A weather and forecast conjunction alignment provided a cloudless sky for the first Kirkstallhenge unveiling, as the last post in the mistYmuse 20/21 encores.
The sunrise was a bit more northern than I thought, rising behind the second building, but that provided a nice shot as our planet span around a bit more, positioning our view of the sun between the buildings.
You’ve been a great crowd, and I’m sure the ancestors would be proud.
Happy mistYmuse ist day, as the m departs with only 3 days to go until mistYmuse Y day; this isn’t a mystery worthy of Scooby; and the greenYgrey world solstice day! This is my contribution to amateur astronomy; the old way; showing how the sunrise (really: our first view of the sun) has started its journey back up the eastern horizon, from its most southerly midwinter point around December 21st (it was cloudy then, so the middle photo is from the 22nd). The top photo is from November 27th, and the bottom yesterday, both 25/26 days either side of the middle one on December 22nd. In the middle midwinter one, the sun rises in the v, to the right of the big tree, while in the other two it rises to the left of the big tree.
To my brain, it still seems strange that the sun goes back up the eastern horizon, even though we’re going around the sun in a circle (now at about 11 o’clock according to an orrery, compared to 1 o’clock in November):
But, thinking about it, that’s because my brain is still thinking of the humanistic sun ‘rise’, rather than the heliocentric our ‘first view of the sun’. ‘Sunrise’ is of course because of our planet’s spin each ‘day’, rather than our orbit around the sun, which gives us our ‘year’ and ‘seasons’.
The sunrise travelling back up the ‘eastern horizon’ is really that we see it earlier in the northern hemisphere as our planet’s stationary axis tilt is pointing more towards the sun for half of the orbit (measured in our calendar as from December to June, with equal half way with the southern hemisphere in March and September).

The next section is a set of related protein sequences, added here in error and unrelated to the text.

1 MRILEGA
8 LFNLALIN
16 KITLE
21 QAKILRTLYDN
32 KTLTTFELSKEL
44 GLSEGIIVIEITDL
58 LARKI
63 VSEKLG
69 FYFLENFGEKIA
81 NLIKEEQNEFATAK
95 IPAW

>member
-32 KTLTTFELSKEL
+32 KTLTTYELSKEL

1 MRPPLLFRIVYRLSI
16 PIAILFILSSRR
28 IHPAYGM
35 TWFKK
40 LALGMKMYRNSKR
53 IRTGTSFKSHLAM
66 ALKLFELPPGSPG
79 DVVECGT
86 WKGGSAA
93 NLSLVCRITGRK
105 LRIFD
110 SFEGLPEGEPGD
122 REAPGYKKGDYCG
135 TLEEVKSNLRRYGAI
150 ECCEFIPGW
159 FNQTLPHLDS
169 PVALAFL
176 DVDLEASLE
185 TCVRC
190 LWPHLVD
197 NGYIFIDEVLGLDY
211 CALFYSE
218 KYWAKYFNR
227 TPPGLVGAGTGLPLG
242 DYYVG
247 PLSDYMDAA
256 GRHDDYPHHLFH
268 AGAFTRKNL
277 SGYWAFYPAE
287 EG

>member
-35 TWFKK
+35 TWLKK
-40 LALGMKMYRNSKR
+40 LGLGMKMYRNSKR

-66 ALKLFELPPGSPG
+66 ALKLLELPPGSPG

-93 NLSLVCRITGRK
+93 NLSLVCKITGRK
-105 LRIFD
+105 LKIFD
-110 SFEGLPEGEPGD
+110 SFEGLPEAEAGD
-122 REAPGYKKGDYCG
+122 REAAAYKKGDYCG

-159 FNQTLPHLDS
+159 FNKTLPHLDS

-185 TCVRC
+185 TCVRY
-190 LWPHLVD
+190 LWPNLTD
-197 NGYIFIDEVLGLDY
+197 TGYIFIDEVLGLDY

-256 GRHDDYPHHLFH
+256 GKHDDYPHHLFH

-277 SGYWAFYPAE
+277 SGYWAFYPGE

The orrery shows the norther hemisphere’s six months of more sunlight are when Earth is ‘south’ of the sun, which makes sense when you think about it (not at first for me!), as we are tipped towards the sun then.
Milky Way View
Another way to check this, and get a better idea of how Earth’s 23.4/5 axis tilt and solar orbit directs our view and time, is to look out from the sun, into space. Our planet and solar system is in the west of our Milky Way galaxy.
So, sometimes here on Earth, we have a clear view of most of the Milky Way, and other times we’re on the other side of the sun for the best views (of more of the galaxy). As shown on that website, our best views of the Milky Way are just coming up, from February to October, when we’ll be on the inside of the sun during our solar system (in the above image at about 6/7 o’clock) orbit for closer dark sky views of the centre of our galaxy.
That’s why different constellations are visible at different times of the year, and in different parts of the sky. Ursa Major looked quite low in the northern sky during the summer when I used it to see comet neowise, and now it looks directly above us. That’s because Earth’s position to it has changed, rather than the ‘night sky’ changing. And the same is true of the ‘sunrise’.
Sorry, if the above dragged on a bit, but I’m still working it out myself too!!